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As an Environment Artist, Matthew Quickel wanted to expand his design knowledge so he could complete a personal project that was completely different from his day job. Check out the four assignments that established essential character design skills with plenty of room for creative experimentation!

  1. Carhop Carline
  2. Vixen Dog-Owner
  3. Salad Tosser
  4. Chef Bebop

Hi there! My name is Matthew Quickel and I am from Pennsylvania, United States. While I earned a degree in animation, my interests have shifted more specifically to environment design and modeling. For the past 15 years, I have been working in the video game industry on such franchises as F.E.A.R., The Elder Scrolls Online, and Civilization, and I am currently a Lead Environment Artist at Firaxis Games. I’m currently working on my design skills so I can rely on other concept artists less to bring my visions to fruition!

1. Carhop Carline

The assignment for weeks 1 and 2 was to create characters using only lines, shapes, and one single color.  For week 1 I created a carhop – Carhop Carline – who clumsily falls on her skates while carrying an order to hungry guests.

Art Direction for Character Designers was both an opportunity to do something outside of my day-to-day environment work, and an opportunity to learn from Nate Wragg, whose work I have admired for years.

Matthew Quickel, Environment Artist

Enjoy a sneak-peek into a lecture from Nate’s Art Direction For Character Designers course!

2. Vixen Dog Owner

For week 2, we were supposed to add a pet. In light of this spin, I developed a nasty, Cruella-De-Ville type character who wears elegant furs and accessories. In true Cruella fashion, she yanks on the leash of a dog so hard his front paws are off the ground.  The designs of these characters were all very much influenced by a time period where this type of limited line, color, and shape were found in animation, mostly from the work of UPA.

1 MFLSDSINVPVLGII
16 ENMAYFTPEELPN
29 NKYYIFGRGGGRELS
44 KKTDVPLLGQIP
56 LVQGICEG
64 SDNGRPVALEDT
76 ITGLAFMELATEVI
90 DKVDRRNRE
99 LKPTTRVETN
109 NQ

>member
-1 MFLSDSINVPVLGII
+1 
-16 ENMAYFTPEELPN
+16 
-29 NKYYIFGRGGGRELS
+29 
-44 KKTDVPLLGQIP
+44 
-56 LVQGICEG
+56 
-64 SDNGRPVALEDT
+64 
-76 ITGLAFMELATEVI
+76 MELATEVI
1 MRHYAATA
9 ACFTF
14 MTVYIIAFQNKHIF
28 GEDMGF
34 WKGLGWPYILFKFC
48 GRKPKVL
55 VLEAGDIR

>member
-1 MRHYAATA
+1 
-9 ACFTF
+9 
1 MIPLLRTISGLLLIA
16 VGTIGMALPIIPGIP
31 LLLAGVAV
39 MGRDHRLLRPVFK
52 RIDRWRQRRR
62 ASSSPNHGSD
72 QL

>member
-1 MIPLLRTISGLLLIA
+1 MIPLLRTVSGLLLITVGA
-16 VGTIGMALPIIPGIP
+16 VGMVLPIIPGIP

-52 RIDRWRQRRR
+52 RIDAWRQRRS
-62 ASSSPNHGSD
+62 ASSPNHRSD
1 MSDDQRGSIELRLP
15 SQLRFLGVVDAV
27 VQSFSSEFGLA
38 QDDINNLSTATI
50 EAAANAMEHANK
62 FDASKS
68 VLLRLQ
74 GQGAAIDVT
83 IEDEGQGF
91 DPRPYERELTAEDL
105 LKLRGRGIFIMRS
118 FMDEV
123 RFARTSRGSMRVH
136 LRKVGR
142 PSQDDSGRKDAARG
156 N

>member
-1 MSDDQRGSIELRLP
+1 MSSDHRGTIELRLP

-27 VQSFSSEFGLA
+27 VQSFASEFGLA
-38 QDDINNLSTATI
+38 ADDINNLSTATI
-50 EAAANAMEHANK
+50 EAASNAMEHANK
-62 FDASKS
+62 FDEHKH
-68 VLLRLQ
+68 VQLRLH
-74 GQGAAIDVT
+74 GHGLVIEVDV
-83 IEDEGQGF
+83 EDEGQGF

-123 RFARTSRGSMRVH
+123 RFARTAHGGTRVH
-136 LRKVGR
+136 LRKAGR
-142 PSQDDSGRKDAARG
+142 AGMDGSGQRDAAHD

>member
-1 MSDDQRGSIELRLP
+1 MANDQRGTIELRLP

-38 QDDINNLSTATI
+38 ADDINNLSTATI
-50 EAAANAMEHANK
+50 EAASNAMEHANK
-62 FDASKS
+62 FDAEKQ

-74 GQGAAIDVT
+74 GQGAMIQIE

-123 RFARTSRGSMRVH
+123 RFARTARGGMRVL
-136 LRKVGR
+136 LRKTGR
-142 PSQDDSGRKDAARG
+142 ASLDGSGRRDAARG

I tried several different dog breeds/types and poses. The main issue I kept running into was that I was making the dogs too literal and detailed and it would break the vibe of the simple line, shape, and color assignment, or it simply wouldn’t work at all. The first two weeks were probably my favorite because the restrictions provided a fun challenge as well as a tribute to the impact of limited animation.

See how another student approached these assignments in “5 Ways to Undo Bad Illustration Habits.”

3. Salad Tosser

In week 3, we were tasked with creating a character using a style similar to Ronald Searle, which of course included adding an abstract element and a fake headline. I have young children who – as most parents can relate to – don’t care for vegetables, so I thought of this idea where the shape of a lettuce leaf could look like projectile vomit.

I played with his pose quite a bit even though the initial sketch and the final piece weren’t that different from each other. I was skeptical of how this piece would turn out or how well the abstract element would integrate, but in the end, it was a neat assignment. I lucked out with this piece since it seemed to click on the first try, but it was important for me to incorporate the abstract element in the initial sketches.